What do the results of the whistleblower lawsuit against Trinity Industries mean for those who’ve been injured or killed by these guardrails?
Trinity Industries has been in the news over the last couple of years (we’ve even blogged on it before) thanks to the actions of a whistleblower who accused the company and its owner of defrauding the Federal Highway Administration with its ET-Plus guardrail end terminal system.
These system is design to absorb the impact of a car moments after an accident. The accuser, a Mr. Joshua Harman, filed the case under the False Claims Act, alleging that Trinity made changes to the guard rail design back in 2005 without informing the federal government.
$175 million verdict.
Last week the court read out the verdict, ordering Trinity Industries to make available the guardrail terminals it sold to highway departments dating back to as early as 1999 in order to have them tested for safety. In addition, a Texas jury awarded the United States Treasury and Mr. Harman $175 million, an amount that will be tripled to $525 under federal law.
Trinity said that it would appeal, while the presiding judge is set to determine how many false claims the company made and then institute statutory penalties for each false claim for amounts ranging from $5,000 to $12,000.
Despite the fact that all states are personally responsible for their infrastructure, the federal agency plays an important role in determining which products qualify for reimbursement dollars. To date, there have been about 14 lawsuits brought forward relating to guard rail system failure. In addition, there have been at least 5 deaths and multiple injuries attributed to the guardrail design.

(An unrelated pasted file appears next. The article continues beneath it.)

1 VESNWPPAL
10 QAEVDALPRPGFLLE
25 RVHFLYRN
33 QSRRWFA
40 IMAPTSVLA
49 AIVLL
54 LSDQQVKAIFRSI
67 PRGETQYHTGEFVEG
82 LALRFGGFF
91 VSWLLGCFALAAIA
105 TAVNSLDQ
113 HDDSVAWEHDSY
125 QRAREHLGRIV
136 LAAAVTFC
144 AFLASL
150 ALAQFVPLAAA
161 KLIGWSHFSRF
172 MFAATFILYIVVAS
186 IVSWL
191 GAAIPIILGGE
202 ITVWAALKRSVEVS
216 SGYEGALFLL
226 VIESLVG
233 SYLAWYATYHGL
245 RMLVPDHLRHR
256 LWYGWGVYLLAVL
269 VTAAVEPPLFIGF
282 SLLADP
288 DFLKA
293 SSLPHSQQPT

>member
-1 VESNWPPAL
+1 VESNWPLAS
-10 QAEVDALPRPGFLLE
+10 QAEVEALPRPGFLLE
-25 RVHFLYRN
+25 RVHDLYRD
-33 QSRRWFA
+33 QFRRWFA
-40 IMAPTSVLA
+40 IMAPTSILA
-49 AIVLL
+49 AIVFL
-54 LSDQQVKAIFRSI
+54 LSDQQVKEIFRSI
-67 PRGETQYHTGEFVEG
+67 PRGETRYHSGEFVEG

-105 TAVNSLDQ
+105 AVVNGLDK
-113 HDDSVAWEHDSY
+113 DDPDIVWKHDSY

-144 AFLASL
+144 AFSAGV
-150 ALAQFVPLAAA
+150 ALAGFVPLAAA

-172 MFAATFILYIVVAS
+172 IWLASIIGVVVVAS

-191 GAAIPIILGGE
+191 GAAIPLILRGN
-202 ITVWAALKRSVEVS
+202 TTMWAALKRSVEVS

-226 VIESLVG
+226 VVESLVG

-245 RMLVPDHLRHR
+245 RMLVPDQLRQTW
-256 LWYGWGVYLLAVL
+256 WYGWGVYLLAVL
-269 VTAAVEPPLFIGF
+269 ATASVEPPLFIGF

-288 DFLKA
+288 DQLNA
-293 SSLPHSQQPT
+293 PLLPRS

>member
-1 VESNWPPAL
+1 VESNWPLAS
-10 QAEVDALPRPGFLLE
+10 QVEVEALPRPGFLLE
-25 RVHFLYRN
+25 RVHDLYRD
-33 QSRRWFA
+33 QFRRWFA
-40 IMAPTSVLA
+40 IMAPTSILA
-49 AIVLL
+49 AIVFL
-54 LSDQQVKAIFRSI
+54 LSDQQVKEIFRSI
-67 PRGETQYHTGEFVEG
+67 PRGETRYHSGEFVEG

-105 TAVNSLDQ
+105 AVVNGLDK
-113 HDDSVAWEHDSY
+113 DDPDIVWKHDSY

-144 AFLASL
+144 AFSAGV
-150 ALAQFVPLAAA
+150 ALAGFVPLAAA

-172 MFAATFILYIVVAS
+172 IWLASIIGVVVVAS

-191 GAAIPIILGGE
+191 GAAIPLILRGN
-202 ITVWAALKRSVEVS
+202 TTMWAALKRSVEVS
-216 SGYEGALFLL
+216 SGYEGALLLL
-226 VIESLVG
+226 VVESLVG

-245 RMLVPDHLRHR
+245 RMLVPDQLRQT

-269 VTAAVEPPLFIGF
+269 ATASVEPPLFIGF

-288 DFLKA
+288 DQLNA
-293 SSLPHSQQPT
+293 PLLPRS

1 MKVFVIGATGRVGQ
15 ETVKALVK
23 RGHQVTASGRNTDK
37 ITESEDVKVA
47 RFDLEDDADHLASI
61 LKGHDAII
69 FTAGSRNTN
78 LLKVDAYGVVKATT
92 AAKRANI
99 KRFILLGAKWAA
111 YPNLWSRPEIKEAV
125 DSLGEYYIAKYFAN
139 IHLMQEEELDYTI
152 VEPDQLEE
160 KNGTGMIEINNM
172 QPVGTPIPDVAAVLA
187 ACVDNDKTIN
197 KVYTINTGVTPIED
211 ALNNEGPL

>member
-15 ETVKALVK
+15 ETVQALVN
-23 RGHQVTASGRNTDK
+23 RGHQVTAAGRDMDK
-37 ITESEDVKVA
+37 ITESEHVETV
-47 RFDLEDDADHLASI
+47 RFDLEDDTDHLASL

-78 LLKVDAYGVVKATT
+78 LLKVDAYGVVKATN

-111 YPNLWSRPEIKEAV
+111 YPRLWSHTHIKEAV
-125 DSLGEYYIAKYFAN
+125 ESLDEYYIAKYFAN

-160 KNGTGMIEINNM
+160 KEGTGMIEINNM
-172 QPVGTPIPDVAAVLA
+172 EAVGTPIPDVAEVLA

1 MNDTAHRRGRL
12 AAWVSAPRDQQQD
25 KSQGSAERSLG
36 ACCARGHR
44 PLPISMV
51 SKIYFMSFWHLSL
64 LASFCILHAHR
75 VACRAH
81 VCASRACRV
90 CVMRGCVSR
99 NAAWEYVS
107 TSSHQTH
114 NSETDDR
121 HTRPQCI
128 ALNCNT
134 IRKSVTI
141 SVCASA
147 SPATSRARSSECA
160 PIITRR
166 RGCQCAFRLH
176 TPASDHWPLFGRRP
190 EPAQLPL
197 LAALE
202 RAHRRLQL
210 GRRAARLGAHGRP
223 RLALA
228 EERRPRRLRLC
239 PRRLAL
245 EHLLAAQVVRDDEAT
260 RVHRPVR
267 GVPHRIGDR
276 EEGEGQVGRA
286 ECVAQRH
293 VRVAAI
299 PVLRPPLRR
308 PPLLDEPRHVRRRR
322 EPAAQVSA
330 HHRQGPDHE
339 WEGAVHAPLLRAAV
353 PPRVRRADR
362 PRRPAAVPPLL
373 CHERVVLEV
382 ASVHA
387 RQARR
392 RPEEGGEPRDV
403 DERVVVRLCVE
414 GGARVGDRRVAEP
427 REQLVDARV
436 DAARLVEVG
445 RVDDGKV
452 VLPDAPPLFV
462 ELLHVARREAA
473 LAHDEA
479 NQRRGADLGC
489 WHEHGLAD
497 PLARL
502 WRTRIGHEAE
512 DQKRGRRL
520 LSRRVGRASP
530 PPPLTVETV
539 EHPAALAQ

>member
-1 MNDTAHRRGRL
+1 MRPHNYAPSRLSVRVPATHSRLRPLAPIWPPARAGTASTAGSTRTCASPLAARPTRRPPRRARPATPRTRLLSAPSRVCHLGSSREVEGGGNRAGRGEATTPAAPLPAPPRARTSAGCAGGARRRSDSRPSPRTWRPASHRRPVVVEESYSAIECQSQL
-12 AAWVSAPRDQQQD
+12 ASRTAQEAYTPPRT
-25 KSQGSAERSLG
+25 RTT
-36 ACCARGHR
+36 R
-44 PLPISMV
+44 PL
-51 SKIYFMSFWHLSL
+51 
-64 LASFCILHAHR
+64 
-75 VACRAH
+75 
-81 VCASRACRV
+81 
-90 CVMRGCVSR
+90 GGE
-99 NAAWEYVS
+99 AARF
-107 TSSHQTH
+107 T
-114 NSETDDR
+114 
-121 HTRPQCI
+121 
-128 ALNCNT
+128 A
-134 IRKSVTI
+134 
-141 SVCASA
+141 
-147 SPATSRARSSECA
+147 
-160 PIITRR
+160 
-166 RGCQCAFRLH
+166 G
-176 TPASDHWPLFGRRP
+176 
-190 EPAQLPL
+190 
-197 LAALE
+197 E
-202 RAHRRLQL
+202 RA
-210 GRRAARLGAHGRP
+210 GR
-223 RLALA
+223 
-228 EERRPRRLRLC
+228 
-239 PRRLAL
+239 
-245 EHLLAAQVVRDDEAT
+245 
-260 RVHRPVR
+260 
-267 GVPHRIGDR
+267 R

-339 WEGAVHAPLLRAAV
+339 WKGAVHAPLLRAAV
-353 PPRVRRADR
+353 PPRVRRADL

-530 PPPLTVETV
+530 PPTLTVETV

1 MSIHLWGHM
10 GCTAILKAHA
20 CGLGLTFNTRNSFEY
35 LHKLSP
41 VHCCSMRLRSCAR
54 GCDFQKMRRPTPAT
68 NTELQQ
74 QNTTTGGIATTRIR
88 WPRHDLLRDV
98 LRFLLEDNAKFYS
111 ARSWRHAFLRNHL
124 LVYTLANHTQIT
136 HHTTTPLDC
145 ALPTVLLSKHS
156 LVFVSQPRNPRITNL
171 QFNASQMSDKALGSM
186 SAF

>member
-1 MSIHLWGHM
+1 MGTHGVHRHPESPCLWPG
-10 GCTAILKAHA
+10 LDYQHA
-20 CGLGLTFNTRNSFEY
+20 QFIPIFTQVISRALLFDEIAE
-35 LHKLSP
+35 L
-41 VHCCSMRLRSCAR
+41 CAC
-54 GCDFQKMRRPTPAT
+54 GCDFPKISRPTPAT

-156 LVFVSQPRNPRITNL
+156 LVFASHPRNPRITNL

Trinity allegedly made these changes in order to save about $2 on each guardrail. Mr. Harman also said that these changes were irreversible, making the guardrails ineffective in stopping vehicles and absorbing energy at the time of an accident.
The safety of the traveling public is paramount.
The safety of the traveling public is something that the American Association of State Highway and Transportation Officials and the state department of transportation take seriously. The lawsuit brought by Mr. Harman, and the tests mandated by the FHWA on Trinity’s guardrail system will improve safety for all road users.
The Texas Department of Transportation (TxDOT) announced Monday, October 27th, that the State of Texas is joining 15 other states by discontinuing the use of the ET-Plus for new installations until further notice.
Victims who were injured or killed as a result of the failure of one of these guardrails are encouraged to contact an accident attorney as soon as possible. These victims (and their families) may now have new avenues in which to pursue a personal injury or wrongful death claim and recover the money they are truly owed.